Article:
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Ben Gill, President NFU
Ben Gill, President NFU
BBC BREAKFAST WITH FROST HOSTED BY PETER SISSONS INTERVIEW:
BEN GILL, NATIONAL FARMERS' UNION, AND GEORGE MONBIOT, ENVIRONMENTAL CAMPAIGNER

AUGUST 12TH, 2001

Please note "BBC Breakfast with Frost" must be credited if any part of this transcript is used

PETER SISSONS:
The foot and mouth crisis has prompted a new wave of outrage this week. The government's announced a whole series of inquiries looking at what went wrong in the handling of the disease and at the whole structure of the farming industry itself. Some farmers aren't happy about that and then there's the row over compensation that just won't go away. Joining me now from Leeds, the President of the National Farmers' Union, Ben Gill and here in the studio Britain's leading environmental campaigner George Monbiot. Good morning to you both, good morning Ben.

BEN GILL:
Good morning.

PETER SISSONS:
Now let's get out of the way first these things that are being written about farmers in this morning's papers. The new countryside supremo Lord Haskins is suggesting that small farmers take day jobs to get ends meet and he can see people milking their cows in the morning, working on a BMW assembly line during the day, then milking their cows in the evening. And he also thinks that in the foot and mouth crisis the people who've economically come out of it best of all have been the farmers who have had foot and mouth on their land, because they've got massive compensation. Now this sort of language, Ben Gill, how do you react to it?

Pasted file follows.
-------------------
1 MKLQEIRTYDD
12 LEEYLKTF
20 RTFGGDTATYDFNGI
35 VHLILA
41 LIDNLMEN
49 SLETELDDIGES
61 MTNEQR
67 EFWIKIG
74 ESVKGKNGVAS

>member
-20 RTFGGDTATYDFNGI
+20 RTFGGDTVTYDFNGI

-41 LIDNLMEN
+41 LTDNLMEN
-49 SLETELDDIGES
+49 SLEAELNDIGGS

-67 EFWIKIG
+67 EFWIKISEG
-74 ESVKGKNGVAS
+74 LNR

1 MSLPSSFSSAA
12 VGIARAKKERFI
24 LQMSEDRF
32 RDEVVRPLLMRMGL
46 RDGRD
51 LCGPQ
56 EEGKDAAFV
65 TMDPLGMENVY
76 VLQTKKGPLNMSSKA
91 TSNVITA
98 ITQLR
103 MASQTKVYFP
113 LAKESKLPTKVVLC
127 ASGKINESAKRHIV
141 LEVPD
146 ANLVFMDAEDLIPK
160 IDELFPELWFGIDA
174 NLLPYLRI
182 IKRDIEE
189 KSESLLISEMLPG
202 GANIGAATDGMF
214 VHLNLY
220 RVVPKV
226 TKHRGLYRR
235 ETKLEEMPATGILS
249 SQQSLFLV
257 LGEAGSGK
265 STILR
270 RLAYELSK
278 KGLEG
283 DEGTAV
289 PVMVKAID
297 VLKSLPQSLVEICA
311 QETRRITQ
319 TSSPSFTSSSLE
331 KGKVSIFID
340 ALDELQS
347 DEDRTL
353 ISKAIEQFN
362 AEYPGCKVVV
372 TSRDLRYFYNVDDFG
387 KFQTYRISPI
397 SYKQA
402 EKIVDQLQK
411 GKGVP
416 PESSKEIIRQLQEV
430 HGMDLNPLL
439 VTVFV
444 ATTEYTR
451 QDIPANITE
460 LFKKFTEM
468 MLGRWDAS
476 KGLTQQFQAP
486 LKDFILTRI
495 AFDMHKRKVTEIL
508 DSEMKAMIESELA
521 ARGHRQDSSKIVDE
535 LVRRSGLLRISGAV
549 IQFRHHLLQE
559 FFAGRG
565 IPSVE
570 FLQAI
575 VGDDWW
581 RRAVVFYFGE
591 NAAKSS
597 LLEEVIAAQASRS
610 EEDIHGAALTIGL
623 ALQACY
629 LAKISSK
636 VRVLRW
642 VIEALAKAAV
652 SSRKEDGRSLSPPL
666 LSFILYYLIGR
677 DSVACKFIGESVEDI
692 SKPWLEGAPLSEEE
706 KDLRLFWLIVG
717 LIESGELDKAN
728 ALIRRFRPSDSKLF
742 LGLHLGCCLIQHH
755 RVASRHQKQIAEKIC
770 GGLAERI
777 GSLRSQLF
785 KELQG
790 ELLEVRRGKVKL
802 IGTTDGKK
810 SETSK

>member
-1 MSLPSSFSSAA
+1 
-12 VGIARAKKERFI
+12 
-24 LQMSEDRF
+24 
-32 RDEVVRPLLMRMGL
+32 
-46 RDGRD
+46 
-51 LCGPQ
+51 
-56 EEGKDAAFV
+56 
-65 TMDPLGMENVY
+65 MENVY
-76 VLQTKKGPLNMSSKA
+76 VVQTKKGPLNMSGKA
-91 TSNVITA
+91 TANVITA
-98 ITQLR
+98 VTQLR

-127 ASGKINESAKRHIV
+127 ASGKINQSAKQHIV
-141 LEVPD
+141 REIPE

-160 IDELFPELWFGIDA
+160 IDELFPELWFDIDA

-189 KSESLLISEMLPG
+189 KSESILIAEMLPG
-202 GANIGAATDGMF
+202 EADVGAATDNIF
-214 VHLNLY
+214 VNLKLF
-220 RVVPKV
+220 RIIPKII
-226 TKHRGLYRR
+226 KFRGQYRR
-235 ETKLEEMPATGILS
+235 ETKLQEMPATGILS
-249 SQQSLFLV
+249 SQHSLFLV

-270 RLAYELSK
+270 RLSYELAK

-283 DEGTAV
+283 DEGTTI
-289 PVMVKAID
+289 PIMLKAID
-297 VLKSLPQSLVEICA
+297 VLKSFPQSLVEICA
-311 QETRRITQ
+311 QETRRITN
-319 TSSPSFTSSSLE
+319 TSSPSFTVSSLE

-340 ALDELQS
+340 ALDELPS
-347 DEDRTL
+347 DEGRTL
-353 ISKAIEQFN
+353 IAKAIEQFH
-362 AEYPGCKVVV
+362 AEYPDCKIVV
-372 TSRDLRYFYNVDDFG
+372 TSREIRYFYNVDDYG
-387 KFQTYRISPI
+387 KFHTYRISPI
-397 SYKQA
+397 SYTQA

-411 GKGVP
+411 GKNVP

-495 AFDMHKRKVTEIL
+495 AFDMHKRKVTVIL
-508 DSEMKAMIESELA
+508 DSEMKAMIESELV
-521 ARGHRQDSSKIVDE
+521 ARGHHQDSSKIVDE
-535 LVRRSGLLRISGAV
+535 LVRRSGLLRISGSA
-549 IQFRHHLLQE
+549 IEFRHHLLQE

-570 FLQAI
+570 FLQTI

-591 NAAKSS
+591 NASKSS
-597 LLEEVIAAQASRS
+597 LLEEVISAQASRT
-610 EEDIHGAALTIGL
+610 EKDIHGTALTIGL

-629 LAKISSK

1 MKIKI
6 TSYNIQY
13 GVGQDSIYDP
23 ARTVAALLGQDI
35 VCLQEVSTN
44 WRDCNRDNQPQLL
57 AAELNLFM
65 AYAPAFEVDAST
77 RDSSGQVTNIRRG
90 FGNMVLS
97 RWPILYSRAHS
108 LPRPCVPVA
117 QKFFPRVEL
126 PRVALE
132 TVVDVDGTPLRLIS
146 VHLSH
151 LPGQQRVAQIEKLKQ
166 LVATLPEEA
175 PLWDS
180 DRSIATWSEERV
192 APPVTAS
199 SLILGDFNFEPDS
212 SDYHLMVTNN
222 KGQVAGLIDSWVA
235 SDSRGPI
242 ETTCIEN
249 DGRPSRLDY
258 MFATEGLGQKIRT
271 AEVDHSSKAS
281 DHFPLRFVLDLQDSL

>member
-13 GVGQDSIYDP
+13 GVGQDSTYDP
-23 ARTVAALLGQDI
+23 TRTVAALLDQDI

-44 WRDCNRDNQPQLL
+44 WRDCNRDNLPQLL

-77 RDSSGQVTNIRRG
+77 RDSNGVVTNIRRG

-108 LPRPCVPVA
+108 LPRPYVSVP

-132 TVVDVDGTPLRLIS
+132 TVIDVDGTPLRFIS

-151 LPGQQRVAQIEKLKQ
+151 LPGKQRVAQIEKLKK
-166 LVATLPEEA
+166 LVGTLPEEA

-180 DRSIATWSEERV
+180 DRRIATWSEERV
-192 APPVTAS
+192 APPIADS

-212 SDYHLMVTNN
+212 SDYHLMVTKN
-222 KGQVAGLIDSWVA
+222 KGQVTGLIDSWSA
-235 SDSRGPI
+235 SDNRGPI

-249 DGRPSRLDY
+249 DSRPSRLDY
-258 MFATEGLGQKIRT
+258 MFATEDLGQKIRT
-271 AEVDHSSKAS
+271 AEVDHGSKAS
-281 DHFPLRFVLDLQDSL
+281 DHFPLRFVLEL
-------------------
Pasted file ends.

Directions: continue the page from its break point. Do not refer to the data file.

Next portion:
BEN GILL:
Well, with anger. It's extremely annoying that anybody who's been put in a position, particularly for the area of Cumbria as they co-ordinated the recovery plan there, should make some crass over-simplifications as that and quoted further in that article as saying. The reality is that yes many small farmers have other jobs and have done for a long time. The reality is according to the surveys that have been done, the structure of our farming industry with part time farmers doing other jobs is broadly the same as France and always has been. But to suggest that they need to change in that way shows how out of touch he is with reality. PETER SISSONS:
Is he the man for the big job he's been given?

BEN GILL:
Well, if he goes on making any more statements such as this he, all he is going to do is antagonise the very sensitive feelings that are prevalent throughout the areas he's been asked to look at in Cumbria, not just the farmers but all the rural trades, the allied trades, and the tourist sector. What we need to do is have sensitivity and understanding for a region that has had, in north Cumbria 75% of its livestock killed, and is under extreme tension at the moment, both whether you've been sorted out or the forgotten farmers in many cases those who have livestock on their farms who fought this virus off during that period and had very little or no income during it.

PETER SISSONS:
George Monbiot, what's your reaction to this change of tone by the Government? We've even got Eliot Morley, the agriculture minister, branding farmers a pretty ungrateful lot. No one in this country has a guaranteed right to an income or a living and businesses change all the time. What's the message, do you think, from the Government to the land?

GEORGE MONBIOT: